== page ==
A consequence of all this civil strife was that Visby took its eyes of the ball and the city of Lübeck was quick to capitalise, muscling in on what had previously been Visby’s monopoly: the trade with Russia. This did not go down well and it also meant that Visby’s overall influence within the Hansa shrank. But it was still a very prosperous city.
Let us leap back to 1361. Valdemar Atterdag was the king of Denmark and had recently managed to wrest back control over Skåne (the southernmost part of present-day Sweden). He was in need of cash – all medieval kings were chronically in need of cash, especially those with conquering ambitions. He therefore did a quick inventory of his assets and concluded that as of now, he would demand that the Hansa cities within his control pay for the privilege of doing business within his borders. Maybe he felt he needed to set an example. Or maybe he wanted to rub the nose of the Swedish king in the dirt by showing just how incapable he was of defending his own provinces (Gotland). Or perhaps it was just as simple as Valdemar wanting a lot of gold, quickly, and decided the best way of getting it was by attacking Visby, with the added benefit that he’d be sending a message to all other Hansa cities in his domain: behave or prepare to be plundered.
The Swedish king heard of Valdemar’s plans and sent a message across to Gotland to warn them. In Gotland, panic gripped the inhabitants. A huge Danish army was about to invade! In Visby, the burghers retired behind their walls and locked the gates. In the countryside, men and boys prepared to do battle and began the slow march towards Visby, assuming that once there they would join forces with the city peeps and make a common stand against the Danes.
The Danes landed. Well-trained and well-equipped, they too made for Visby. The farmer soldiers rushed for the gate, throwing worried looks over their shoulders. Once at the gate, they banged on it. It remained shut. They banged on it again, screaming to the people within that they open it. Nothing. More screams, more pleading. The gate remained shut. And then the Danish host was upon them and the rag-tag collection of Gute men and boys may have fought valiantly but they did not stand a chance. Before the walls of Visby they were hewn down, while the city peeps lined the walls and stared down at the destruction below. How many thousands of men lost their lives that hot July day in 1361 is unknown, but one of the nearby mass graves contained the remains of 1 800 bodies, thrown down helter-skelter into a huge pit. Surviving engravings in churches in Gotland speak of the terror unleashed by the Danes, of blood-soaked ground and death. Everywhere death. Except in Visby.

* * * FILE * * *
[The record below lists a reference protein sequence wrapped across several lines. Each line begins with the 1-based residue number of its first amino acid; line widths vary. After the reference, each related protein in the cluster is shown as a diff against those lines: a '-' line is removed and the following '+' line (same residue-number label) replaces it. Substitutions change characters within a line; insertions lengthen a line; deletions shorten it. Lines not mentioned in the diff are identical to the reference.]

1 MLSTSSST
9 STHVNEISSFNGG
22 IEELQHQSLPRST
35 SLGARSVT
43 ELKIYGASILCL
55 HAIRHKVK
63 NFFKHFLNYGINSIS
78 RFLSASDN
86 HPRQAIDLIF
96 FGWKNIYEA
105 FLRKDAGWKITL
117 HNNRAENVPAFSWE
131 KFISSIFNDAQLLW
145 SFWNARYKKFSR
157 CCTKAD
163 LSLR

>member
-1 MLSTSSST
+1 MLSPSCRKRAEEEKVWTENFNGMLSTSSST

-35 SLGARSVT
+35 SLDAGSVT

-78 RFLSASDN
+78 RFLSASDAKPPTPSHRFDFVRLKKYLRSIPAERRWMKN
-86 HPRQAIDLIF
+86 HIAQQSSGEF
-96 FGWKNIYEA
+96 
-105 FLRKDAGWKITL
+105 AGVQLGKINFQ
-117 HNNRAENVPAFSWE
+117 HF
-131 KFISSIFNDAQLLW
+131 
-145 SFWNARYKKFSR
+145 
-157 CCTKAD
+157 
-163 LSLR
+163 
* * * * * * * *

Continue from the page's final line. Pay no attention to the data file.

No sooner had Valdemar won the battle but the city elders hastened to open the gates and hand over the keys to their city, kow-towing before their new master. Valdemar graciously received the keys and hastened to assure the citizens that he was not about to revoke their rights and privileges. Oh, no, he would be happy to recognise them – at a price. So yes, there was a ransom of sorts, but not quite as described in the painting above. Several days later, Valdemar sailed away with five barrels full of gold and silver. I am happy to report that said barrels were apparently lost at sea. Serves him right, IMO.
Back to the painting: To those who know their history, there is a lot to groan about. In the foreground to the right we have a gentleman in Jewish apparel. As far as we know, there were no Jews living anywhere in Sweden during the 14th century. Somewhat to the left of said gent, we have a touching family group. He is wearing clothes that place him in the 15th century. She is standing with her hair unbound and uncovered. Tsk, tsk… I guess it just goes to prove historical fiction is not restricted to the written word
There are a lot of other details in this painting that makes the history nerd in me wince. But the romantic me, the one that wants to reach out and wipe the tear off the woman’s face, she shivers with delight whenever she sees this depiction of that far-gone day in 1361, never mind how factually wrong it may be. Just as she cries buckets whenever she sees Mel Gibson let go of that scrap of cloth in Braveheart, no matter that William Wallace never, ever wore a kilt!